What I told the conference group…

The session was meant to be an hour long, but we ended up discussing classroom management, behaviors in children, adaptive tools, ways to organize, and the importance of understanding children, for nearly two hours. It was an incredible conversation that came down to the fact that kids are people, we can’t expect them to be the same all the time, and we have to understand who they are. My co-teacher and I bounced off of each other when talking about the simple systems we have in place for the daunting idea of classroom management.

I felt like I told them so much, but I wanted to make sure they got the messages I was trying to deliver. As a follow-up, I sent out a Google Form to gather reflections and reactions to the time spent in the classroom. I left it to be anonymous, so they could really talk about how they experienced the time spent in the room.

Here are some of the responses:

What was the most interesting takeaway? 

classroom management materials all around the room!  it was great to see how you set up the classroom, explained strategies that worked, I’ve already used some in my second grade classroom and plan to implement many things in my kindergarten classroom next year as my first year head teaching (especially green and red moments)

Brainstorming ways that some behavioral tools and ot tools could be incorporated into any type of classroom or for certain students.

Does classroom management sound more or less intimidating now? Why?

less! still intimidating, but knowing that all teachers need to try out all different things, and that you are not alone in the process helps ease my mind a lot.

It sounds less intimidating because validating the feelings students have and giving them a time and space to express them really makes a difference. Witnessing differentiation for each student with universal design and language makes me realize how important not only class community is, but also how crucial the school community is; when the entire school follows the same procedures and language set there is an incredible difference.

What do you recommend we address next time?

I definitely think going through your classroom management tools, strategies for specific things, and materials used in the classroom would be helpful. i sometimes find myself worrying about not having the right tools, books, etc. and where to find them! thanks again!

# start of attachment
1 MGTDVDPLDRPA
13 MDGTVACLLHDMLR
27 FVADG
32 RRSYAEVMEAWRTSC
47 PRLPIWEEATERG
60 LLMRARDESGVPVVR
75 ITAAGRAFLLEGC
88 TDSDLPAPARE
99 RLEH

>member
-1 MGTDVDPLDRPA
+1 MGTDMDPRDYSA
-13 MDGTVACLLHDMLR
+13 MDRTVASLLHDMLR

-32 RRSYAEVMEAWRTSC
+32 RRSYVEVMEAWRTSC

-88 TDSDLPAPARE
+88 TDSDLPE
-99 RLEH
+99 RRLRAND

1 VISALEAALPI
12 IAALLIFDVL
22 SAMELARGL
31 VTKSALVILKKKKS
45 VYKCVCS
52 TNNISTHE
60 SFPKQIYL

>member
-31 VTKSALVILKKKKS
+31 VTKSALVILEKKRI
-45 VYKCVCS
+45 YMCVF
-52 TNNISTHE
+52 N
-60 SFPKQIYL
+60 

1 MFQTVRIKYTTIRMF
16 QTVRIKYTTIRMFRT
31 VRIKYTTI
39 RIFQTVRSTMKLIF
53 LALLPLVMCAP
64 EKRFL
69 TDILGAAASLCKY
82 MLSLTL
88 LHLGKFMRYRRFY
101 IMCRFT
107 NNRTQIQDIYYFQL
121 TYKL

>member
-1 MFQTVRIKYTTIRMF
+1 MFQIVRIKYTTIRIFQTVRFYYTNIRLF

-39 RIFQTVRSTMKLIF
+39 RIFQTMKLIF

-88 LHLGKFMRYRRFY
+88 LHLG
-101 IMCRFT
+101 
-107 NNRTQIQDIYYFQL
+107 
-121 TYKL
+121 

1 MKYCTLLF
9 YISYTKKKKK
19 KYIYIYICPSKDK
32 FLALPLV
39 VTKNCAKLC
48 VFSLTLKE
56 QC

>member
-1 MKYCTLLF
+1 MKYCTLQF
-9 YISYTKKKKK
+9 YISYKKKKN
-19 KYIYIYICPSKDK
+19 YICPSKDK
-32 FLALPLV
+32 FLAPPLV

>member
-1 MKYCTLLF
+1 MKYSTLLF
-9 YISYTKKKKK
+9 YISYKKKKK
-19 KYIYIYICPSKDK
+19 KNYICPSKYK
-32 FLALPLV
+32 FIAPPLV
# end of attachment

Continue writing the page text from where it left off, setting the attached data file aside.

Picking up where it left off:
Maybe select two specific case studies of students from the past who have a range of needs and address your classroom/teaching style benefited or didn’t benefit that specific case. Possibly include a list of goals they are working on and how you are helping them. What might their report home look like?

Having these reflections is so helpful to me. I also realized that the longer I teach, the easier it is to reflect. I’m looking forward to having more opportunities to talk to new teachers and continue to demystify behavior management.

Big Brother or Teacher?

For me, reading books side-by-side encourages some really interesting discoveries of connections and parallels– I’m sure it does for most readers. The last few books I’ve read for professional and personal reasons are 1984 by George Orwell, Far From the Tree by Andrew Solomon, and Why School? by Will Richardson. You might think that there isn’t much in common, but I’ve applied what I’ve read to my teaching… a little from each book, and it’s quite critical.

All three books discuss teaching the next generation. Solomon interviews families who have children with different identities than their parents (homosexuality, deafness, dwarfism, autism, schizophrenia, etc.). In his search for the answer about whether or not he should have children, he discovers families who have embraced their children’s differences and found communities to foster healthy growth, independence, and comfort in their identities. The communities are mostly centered around who the child is versus who the parents are (the way it should be, right?). This got me thinking about teaching. We are constantly listing out skills that all children must have or teaching from a list, and we won’t leave any child behind. Why aren’t we embracing their strengths– even those who aren’t exceptional?